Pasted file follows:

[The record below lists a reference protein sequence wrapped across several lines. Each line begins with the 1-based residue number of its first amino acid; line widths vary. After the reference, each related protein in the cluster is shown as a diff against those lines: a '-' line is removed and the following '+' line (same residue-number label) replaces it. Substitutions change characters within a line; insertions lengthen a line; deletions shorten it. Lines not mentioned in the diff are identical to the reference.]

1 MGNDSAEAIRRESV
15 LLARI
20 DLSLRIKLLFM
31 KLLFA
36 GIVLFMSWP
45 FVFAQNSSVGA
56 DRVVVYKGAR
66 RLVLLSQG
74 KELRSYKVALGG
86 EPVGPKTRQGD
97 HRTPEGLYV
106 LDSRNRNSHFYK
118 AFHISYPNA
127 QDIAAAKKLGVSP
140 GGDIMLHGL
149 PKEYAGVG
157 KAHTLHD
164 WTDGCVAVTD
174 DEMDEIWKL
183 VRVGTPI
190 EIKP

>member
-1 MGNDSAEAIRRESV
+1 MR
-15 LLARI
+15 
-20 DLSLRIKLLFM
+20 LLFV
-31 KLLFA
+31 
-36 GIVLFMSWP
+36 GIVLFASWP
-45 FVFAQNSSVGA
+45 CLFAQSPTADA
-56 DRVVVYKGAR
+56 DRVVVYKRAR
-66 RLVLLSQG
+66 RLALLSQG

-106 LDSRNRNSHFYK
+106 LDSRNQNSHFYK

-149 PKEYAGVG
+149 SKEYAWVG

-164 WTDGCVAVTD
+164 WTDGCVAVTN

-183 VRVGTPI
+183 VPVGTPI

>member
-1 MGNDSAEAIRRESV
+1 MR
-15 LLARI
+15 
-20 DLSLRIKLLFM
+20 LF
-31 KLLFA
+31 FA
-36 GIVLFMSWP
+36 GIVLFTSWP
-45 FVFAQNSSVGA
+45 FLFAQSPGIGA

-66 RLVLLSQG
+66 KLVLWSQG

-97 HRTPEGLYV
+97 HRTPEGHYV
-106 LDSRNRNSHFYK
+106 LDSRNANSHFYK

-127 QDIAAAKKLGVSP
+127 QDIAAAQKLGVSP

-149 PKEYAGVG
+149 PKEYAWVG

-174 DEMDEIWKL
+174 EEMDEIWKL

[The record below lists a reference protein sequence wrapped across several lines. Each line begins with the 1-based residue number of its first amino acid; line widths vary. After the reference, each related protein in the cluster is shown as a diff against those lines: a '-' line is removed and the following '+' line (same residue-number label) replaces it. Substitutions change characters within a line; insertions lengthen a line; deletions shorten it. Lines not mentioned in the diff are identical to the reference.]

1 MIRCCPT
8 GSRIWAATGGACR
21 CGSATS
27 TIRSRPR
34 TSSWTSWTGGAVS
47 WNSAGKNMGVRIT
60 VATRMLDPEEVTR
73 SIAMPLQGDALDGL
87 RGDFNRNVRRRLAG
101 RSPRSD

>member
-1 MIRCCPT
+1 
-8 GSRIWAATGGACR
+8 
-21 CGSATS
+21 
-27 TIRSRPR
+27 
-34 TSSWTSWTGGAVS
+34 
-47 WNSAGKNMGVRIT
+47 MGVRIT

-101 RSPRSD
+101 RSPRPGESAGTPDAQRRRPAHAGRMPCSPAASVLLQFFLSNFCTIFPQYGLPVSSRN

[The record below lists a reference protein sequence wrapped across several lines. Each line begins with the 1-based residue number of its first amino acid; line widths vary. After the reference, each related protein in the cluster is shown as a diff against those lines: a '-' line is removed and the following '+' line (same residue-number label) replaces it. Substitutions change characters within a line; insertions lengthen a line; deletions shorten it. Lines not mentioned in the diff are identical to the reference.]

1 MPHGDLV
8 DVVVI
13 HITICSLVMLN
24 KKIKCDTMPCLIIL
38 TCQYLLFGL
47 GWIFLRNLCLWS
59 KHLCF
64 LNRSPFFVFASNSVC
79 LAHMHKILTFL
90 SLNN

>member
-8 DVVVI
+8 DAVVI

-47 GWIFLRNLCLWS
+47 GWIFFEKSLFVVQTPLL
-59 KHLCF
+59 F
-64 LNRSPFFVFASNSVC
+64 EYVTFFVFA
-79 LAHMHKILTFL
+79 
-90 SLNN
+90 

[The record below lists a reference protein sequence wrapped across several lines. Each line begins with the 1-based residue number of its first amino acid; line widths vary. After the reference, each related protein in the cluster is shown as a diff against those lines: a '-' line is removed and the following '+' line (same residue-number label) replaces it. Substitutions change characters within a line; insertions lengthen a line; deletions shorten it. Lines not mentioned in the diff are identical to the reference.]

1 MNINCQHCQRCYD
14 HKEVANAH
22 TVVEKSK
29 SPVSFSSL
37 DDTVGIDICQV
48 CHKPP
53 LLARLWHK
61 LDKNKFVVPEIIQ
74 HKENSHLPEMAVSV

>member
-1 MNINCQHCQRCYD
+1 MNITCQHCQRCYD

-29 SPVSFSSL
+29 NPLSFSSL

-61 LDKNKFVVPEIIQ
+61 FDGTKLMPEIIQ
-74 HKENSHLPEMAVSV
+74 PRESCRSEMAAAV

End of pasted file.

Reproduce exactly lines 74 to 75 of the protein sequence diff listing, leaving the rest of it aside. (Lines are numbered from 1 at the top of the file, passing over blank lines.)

1 MIRCCPT
8 GSRIWAATGGACR